Manufacturers have innovated over the past 30 years, the country and economy have transformed, but the U.S. tax system, well, it hasn’t kept pace.
To spur job creation, business tax reform must have a few essential goals:
Reduce the corporate tax rate to 15 percent, which is what the president has proposed.
Small businesses and pass-throughs should see taxes reduced as well.
We want to shift to a modern territorial international tax system.
And we want to strengthen R&D incentives and see faster deductions for capital investments.
On the regulatory front, we’ve seen many positive developments in recent weeks. But we have a long way to go. A recent NAM study found that manufacturers are subject to 297,696 federal regulations. And the cost of regulatory compliance for small manufacturers is nearly $35,000 per employee per year.
Regulatory reform—making regulations smarter, simpler and streamlined—is one of the quickest ways to create jobs and give manufacturers the confidence to expand.
We know it’s possible to have safe workplaces and environmental stewardship at the same time our economy is experiencing robust growth. If we can work together, from the Department of Labor to the EPA, we can achieve those goals.
Now on the infrastructure front, I like to think the NAM got out ahead on this one. We saw over the summer that both candidates were hot on infrastructure investment. So we said we don’t want these good intentions to devolve into the disappointments of the 2009 stimulus bill.
We released an infrastructure plan of our own, called “Building to Win.” It certainly wasn’t exhaustive, but it did point out the big problems, the economic opportunities and even the price tag and pay-fors.
I’m proud to say that the Trump campaign cited our plan favorably when laying out their vision for infrastructure last fall. Administration officials have cited it publicly since taking office. And we hear public statements from leading Democrats—and Republicans—about the type of modernization we’re calling for. So I think we have a good foundation to build on.
You really can’t overstate the urgency of the need here. Our infrastructure is not what a 21st-century economic powerhouse needs. It’s crumbling, it’s outdated, and frankly, it’s dangerous.
Millions of jobs are at stake. Without immediate action on the infrastructure crisis, the United States will lose more than 2.5 million jobs by 2025 and more than 5.8 million by 2040.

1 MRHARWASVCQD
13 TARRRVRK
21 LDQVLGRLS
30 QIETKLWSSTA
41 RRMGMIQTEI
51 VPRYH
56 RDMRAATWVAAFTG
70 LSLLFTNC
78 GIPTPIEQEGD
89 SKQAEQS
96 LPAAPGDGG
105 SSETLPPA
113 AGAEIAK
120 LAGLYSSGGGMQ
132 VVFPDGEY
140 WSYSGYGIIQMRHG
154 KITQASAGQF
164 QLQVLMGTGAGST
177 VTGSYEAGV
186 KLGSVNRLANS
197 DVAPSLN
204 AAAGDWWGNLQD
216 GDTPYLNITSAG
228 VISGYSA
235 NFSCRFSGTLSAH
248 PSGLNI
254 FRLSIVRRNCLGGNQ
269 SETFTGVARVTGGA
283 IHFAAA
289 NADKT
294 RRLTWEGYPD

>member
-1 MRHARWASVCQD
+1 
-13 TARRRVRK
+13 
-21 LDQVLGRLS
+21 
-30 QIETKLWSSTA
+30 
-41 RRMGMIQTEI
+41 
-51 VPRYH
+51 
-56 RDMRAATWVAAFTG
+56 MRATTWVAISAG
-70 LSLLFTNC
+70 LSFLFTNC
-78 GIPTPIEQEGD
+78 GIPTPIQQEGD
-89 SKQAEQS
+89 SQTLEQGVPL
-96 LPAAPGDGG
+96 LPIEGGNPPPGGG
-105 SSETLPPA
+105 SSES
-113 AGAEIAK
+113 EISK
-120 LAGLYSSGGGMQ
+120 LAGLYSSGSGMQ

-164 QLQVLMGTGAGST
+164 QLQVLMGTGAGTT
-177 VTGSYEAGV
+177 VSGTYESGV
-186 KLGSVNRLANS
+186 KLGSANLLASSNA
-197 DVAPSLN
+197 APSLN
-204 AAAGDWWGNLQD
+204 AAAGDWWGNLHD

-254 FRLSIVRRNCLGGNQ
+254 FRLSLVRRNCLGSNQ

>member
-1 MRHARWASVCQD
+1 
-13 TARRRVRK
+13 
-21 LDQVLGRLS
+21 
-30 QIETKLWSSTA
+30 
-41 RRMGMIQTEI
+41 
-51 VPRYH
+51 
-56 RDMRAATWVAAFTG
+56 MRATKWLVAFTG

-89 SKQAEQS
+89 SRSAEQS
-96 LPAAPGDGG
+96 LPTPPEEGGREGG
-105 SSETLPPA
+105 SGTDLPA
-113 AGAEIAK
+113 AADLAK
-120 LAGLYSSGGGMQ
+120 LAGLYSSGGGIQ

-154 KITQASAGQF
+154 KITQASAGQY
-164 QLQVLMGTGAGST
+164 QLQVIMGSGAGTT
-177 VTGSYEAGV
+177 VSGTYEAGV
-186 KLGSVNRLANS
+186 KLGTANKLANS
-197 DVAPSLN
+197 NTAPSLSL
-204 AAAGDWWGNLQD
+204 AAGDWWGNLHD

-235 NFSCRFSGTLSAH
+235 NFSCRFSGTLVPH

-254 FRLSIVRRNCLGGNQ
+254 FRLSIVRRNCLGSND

If we invest now, we will put America on a stronger foothold, better able to compete in the global marketplace for at least the next generation.
Now, ultimately, this all comes back to the same theme: competitiveness. We must be competitive in the global economy.
Advances in technology and transportation over recent decades have created substantial new opportunities for manufacturers in the United States to reach millions of foreign consumers.
In fact, we have seen world trade in manufactured goods quadruple over the past quarter century. Trade has never been more important to manufacturers.
Manufacturers in the United States need robust trade policies and agreements that open markets, protect U.S. property and standards and ensure strong enforcement of core rules of fairness in the global economy. We’re working on NAFTA and other issues right now so that we can make sure that our trade agreements and trade rules work as effectively as possible to grow U.S. manufacturing and jobs.
I know in this room, I’m preaching to the choir. But for all of you who are working to make the case for the Ex-Im Bank or for any of these other policy priorities, know this: the NAM is on your side. We will not back down. We will continue to lead. And if you need resources, facts or real-world stories, we can work with you.
This is our time. Manufacturing animated the presidential race. Manufacturers propelled a change election. And the president of the United States has made manufacturing in the United States his signature issue. We intend to seize the moment.
So, thank you, and Chuck, let’s have a conversation.
Media Contact: Jennifer Drogus, (202) 637-3090